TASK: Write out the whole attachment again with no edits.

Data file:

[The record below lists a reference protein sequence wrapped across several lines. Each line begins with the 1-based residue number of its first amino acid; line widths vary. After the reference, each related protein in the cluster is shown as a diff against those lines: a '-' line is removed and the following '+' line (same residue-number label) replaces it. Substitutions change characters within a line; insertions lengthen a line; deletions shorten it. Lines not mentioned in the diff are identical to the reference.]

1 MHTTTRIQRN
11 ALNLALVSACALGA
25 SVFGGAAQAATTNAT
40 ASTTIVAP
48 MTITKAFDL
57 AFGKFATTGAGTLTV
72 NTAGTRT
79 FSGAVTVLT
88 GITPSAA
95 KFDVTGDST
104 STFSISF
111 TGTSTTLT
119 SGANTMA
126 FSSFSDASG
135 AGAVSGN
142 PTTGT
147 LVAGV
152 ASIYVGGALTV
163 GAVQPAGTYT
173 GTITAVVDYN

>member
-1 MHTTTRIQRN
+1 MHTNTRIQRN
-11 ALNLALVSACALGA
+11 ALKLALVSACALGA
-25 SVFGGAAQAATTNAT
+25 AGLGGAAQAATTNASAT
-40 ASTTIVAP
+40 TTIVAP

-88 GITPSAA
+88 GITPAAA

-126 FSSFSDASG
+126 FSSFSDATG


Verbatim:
[The record below lists a reference protein sequence wrapped across several lines. Each line begins with the 1-based residue number of its first amino acid; line widths vary. After the reference, each related protein in the cluster is shown as a diff against those lines: a '-' line is removed and the following '+' line (same residue-number label) replaces it. Substitutions change characters within a line; insertions lengthen a line; deletions shorten it. Lines not mentioned in the diff are identical to the reference.]

1 MHTTTRIQRN
11 ALNLALVSACALGA
25 SVFGGAAQAATTNAT
40 ASTTIVAP
48 MTITKAFDL
57 AFGKFATTGAGTLTV
72 NTAGTRT
79 FSGAVTVLT
88 GITPSAA
95 KFDVTGDST
104 STFSISF
111 TGTSTTLT
119 SGANTMA
126 FSSFSDASG
135 AGAVSGN
142 PTTGT
147 LVAGV
152 ASIYVGGALTV
163 GAVQPAGTYT
173 GTITAVVDYN

>member
-1 MHTTTRIQRN
+1 MHTNTRIQRN
-11 ALNLALVSACALGA
+11 ALKLALVSACALGA
-25 SVFGGAAQAATTNAT
+25 AGLGGAAQAATTNASAT
-40 ASTTIVAP
+40 TTIVAP

-88 GITPSAA
+88 GITPAAA

-126 FSSFSDASG
+126 FSSFSDATG